Queensgate, Cincinnati

From Wikipedia, the free encyclopedia
Jump to navigation Jump to search
Queensgate is a neighborhood of Cincinnati, Ohio.
Queensgate was the center of Cincinnati's pork packing industry.

Queensgate is a neighborhood in Cincinnati, Ohio. It sits in the valley of Downtown Cincinnati and has been dominated by industrial and commercial warehouses for most of its history. Cincinnati's nickname of "Porkopolis" started here with hog slaughtering in the early 19th century.[1]


Queensgate was formerly known as part of the West End, Cincinnati. The Metropolitan Master Plan of 1948, a City Plan for Cincinnati, called for slum clearance and urban renewal. Beginning in 1960, large tracts of the historic West End were razed.[2]

The Queensgate I project came out of the 1948 Metropolitan Master Plan. It kickstarted urban renewal in the West End neighborhood, and led to the creation of a commercial/industrial complex, that is known as the neighborhood of Queensgate.[3]

The population was only 142 at the 2010 census.[4]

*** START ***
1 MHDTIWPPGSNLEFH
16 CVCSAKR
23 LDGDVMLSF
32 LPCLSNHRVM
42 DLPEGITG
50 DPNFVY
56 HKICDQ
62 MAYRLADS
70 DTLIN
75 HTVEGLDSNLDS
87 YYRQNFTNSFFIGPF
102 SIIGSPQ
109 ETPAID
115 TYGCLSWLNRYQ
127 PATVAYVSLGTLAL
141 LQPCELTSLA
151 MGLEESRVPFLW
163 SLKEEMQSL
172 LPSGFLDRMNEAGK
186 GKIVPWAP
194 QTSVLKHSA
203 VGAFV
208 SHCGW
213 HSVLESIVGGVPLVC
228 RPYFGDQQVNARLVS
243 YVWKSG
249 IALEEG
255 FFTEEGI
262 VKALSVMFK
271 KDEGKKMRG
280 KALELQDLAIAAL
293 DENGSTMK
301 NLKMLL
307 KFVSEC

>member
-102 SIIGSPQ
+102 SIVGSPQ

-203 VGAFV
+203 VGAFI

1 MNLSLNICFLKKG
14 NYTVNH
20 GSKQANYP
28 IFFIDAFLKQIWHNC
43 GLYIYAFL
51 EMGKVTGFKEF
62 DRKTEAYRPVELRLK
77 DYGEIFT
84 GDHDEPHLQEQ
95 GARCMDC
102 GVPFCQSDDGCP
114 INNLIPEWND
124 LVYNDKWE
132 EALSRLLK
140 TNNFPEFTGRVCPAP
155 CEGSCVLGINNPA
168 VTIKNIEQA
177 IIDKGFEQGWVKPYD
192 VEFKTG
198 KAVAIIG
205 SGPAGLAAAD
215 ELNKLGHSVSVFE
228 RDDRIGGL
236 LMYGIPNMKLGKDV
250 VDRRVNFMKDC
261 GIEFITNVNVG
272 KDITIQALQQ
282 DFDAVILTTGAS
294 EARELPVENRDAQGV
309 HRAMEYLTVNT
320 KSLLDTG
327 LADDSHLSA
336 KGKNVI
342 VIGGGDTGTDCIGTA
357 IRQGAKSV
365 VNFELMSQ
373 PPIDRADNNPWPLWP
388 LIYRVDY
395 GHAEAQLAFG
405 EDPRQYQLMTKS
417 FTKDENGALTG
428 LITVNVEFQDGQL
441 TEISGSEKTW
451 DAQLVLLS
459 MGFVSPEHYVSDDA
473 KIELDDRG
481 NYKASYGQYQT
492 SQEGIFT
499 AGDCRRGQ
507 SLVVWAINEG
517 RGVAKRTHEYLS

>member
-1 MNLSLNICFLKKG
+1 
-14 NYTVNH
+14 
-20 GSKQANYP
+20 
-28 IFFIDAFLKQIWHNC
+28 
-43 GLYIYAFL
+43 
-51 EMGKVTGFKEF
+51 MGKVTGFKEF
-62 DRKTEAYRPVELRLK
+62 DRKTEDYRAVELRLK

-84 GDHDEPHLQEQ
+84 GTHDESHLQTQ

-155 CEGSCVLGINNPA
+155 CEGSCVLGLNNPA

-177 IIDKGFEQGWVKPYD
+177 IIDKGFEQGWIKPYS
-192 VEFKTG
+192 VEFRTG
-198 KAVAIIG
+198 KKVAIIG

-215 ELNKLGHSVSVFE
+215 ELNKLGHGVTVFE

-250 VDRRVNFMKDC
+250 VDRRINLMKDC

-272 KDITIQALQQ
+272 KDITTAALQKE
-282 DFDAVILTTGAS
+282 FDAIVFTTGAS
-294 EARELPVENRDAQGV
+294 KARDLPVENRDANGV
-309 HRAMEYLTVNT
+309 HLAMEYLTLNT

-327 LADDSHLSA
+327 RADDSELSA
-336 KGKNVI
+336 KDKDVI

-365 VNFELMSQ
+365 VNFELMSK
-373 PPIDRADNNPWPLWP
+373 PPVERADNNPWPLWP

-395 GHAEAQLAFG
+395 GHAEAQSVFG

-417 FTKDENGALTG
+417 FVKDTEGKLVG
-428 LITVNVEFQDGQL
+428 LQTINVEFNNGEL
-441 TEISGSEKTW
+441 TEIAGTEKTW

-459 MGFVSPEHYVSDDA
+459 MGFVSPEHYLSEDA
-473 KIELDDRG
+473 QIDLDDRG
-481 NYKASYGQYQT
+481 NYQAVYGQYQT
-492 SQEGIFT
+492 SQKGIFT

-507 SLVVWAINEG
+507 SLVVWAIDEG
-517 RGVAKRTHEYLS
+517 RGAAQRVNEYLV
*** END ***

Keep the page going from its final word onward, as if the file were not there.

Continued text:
Main sights[edit]

Queensgate is home of the Cincinnati Museum Center at Union Terminal.[1] From 1884 to 1970, the Cincinnati Reds played at three separate parks at the intersection of Findlay Street and Western Avenue in Queensgate—the last 57½ of those years at Crosley Field. The former site of home plate of Crosley Field has been painted in an alley.[5]


  1. ^ a b Holthaus, David. "An eco-industrial vision for Queensgate". Retrieved 2008-08-07.
  2. ^ Singer, Allen J. (2005). "Stepping Out in Cincinnati: Queen City Entertainment 1900-1960". Arcadia Publishing. p. 100. Retrieved 28 July 2013.
  3. ^ Miller, Zane L., and Bruce Tucker. Changing Plans for America's Inner Cities: Cincinnati's Over-The-Rhine and Twentieth-century Urbanism. Columbus: Ohio State University Press, 1998. Santa Barbara
  4. ^ "Queensgate Statistical neighborhood approximation". City of Cincinnati. p. 2. Retrieved 27 January 2018.
  5. ^ "Site of Crosley Field as it is today". The Cincinnati Enquirer. April 5, 2012. Retrieved 7 January 2014.

Coordinates: 39°6′N 84°32′W / 39.100°N 84.533°W / 39.100; -84.533